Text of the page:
Differences in rights do not necessarily fracture a class
In the recent case of Re MAB Leasing Limited in the High Court of England and Wales, MAB Leasing Limited (the Company) applied to the Court for an order to convene a meeting of creditors to approve a scheme of arrangement. The Company, incorporated in Malaysia, was part of the group which operated Malaysian Airlines. However, as it was liable to be wound up in England and Wales as an overseas company, the Court had jurisdiction over it to sanction a scheme of arrangement.
The Company leased aircrafts under 52 lease agreements which were all governed by English law, (satisfying the “sufficient connection” test as a matter of English law) and the scheme creditors were the lessors under those agreements.
The scheme provided creditors with four options, each provided a better return than in the event of the Company’s liquidation.
In each of the options, the rent was to be set by reference to the market rates, which differed between the age and type of the aircrafts leased pursuant to each agreement. Accordingly, the amount of rent to be offered under the new terms would differ between creditors. The issue was whether these creditors could still be treated as being in the same class.
Whilst each creditor may end up with different rights, this did not fracture the class. In relation to the rights conferred under the scheme, each creditor was given precisely the same right to choose between the four options.
The Court held that there was more that united the creditors than divided them and the differences did not fracture the class because:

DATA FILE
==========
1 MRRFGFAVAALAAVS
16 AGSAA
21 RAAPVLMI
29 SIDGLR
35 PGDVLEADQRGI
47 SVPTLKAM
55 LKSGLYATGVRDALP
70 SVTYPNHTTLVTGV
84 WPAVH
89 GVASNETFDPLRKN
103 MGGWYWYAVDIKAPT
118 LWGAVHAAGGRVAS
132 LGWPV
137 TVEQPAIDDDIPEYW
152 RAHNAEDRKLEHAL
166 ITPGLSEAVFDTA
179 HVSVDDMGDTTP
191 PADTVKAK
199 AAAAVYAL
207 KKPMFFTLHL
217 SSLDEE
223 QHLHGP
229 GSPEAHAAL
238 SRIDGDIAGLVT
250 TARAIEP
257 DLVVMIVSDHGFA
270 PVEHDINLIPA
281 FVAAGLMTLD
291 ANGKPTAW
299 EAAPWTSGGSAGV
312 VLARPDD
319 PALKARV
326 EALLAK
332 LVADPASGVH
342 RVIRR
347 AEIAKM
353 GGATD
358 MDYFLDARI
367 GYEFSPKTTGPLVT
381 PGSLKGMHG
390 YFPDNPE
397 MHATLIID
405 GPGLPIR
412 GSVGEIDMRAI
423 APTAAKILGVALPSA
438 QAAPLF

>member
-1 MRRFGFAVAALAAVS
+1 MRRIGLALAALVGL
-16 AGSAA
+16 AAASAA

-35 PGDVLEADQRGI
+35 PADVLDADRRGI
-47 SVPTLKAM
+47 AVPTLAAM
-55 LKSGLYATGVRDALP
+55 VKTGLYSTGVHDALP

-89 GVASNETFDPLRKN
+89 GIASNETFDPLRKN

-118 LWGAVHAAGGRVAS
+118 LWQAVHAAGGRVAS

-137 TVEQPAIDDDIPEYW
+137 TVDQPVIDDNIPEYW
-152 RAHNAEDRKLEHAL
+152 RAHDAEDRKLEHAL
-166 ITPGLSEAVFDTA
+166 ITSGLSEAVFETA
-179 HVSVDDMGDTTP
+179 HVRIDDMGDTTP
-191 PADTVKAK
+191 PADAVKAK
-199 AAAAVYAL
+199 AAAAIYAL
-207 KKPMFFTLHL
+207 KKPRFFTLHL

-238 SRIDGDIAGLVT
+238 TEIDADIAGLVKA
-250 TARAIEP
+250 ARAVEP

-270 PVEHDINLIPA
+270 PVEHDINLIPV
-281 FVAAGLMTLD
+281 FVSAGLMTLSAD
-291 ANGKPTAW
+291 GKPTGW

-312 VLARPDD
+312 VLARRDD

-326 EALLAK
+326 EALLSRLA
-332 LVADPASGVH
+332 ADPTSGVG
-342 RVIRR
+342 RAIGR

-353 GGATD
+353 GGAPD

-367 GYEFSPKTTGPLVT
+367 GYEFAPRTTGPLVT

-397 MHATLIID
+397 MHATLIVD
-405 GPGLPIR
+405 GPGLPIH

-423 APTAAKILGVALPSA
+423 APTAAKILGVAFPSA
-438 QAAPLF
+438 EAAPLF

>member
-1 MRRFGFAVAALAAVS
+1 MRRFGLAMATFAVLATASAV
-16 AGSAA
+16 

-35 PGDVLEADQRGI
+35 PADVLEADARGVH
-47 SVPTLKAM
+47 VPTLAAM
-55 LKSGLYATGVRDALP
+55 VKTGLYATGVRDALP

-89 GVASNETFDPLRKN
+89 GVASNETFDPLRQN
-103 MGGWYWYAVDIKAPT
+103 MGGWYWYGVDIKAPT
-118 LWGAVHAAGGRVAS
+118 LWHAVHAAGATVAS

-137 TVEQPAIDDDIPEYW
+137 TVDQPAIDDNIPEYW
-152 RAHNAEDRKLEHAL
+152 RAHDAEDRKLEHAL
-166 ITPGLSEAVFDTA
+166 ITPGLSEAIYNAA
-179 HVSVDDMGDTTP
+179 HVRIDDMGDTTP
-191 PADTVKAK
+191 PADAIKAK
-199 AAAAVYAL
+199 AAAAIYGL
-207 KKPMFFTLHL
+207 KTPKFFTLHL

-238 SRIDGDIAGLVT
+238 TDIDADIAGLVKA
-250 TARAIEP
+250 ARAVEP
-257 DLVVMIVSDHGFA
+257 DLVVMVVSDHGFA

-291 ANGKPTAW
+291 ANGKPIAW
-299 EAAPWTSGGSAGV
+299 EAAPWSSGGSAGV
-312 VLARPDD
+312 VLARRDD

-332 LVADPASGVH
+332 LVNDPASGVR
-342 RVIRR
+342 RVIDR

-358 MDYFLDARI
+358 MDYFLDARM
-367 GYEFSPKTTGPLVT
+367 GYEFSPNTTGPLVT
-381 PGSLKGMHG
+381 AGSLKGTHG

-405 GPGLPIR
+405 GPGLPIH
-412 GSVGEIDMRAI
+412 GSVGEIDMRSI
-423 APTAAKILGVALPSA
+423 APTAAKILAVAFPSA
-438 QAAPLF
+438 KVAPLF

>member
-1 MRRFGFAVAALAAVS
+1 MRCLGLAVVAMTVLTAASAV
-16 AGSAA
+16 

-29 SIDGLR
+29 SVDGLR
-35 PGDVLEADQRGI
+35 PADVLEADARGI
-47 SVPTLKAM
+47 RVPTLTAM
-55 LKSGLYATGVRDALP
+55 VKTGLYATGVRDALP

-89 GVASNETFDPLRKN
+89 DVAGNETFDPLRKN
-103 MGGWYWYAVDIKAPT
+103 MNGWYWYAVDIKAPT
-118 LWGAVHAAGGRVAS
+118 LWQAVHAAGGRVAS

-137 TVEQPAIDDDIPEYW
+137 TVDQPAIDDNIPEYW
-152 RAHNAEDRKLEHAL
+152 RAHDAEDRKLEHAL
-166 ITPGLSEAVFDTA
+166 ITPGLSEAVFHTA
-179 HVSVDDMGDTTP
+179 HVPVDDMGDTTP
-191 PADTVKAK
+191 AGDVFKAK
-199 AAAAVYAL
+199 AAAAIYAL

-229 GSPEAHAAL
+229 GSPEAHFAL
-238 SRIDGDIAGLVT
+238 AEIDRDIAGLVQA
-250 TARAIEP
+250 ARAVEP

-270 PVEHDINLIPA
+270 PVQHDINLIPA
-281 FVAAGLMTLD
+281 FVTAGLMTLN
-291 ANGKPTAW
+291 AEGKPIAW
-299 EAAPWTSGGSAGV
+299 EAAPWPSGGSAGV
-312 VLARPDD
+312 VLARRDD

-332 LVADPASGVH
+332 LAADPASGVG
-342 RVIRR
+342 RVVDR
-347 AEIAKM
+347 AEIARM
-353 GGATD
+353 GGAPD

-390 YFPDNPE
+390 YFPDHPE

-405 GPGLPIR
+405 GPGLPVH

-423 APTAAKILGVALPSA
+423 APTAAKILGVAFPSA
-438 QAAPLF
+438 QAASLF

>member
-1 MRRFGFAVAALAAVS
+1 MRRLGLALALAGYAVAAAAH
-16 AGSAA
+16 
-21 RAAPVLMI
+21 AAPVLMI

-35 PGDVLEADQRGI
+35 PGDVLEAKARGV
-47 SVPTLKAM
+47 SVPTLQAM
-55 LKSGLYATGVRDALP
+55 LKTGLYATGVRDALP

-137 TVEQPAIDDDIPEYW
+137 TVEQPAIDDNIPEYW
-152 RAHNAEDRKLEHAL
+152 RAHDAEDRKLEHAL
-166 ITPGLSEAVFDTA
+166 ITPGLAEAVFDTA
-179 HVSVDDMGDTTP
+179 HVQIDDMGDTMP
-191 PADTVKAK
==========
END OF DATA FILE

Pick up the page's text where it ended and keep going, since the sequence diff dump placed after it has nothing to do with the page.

- The Company undertook an analysis of the differential for each of the leases which did not show extreme variations.
- Given the extremely small dividend in the liquidation, the difference in the actual amount that would be recovered in liquidation as between two different lessors was de minimis.
- Each creditor had the option to terminate the lease, recover its aircraft and receive a payment calculated by reference to its contractual entitlement. That was precisely what it would get in the Company’s liquidation.
The Court also considered whether the Aircraft Protocol to the Convention on International Interests in Mobile Equipment signed at Cape Town and its associated regulations (Regulations) would impose any restriction on the Court’s power to sanction the scheme. The key point was whether the scheme was an insolvency proceeding within the meaning of the Regulations.
The Court noted that it was a point which could only be taken by a creditor who did not consent to the restructuring, no such creditor raised this as an objection and it was possible that all creditors would ultimately consent to the scheme. Accordingly, the Court concluded that the potential applicability of the Regulations was not an obvious blot on the scheme which would necessitate the Court refusing to sanction the scheme. The Court made an order convening a single class of creditors.
Schemes of arrangement are regularly considered by offshore Courts and this decision, which sheds helpful light on the composition of class, will be persuasive in those jurisdictions.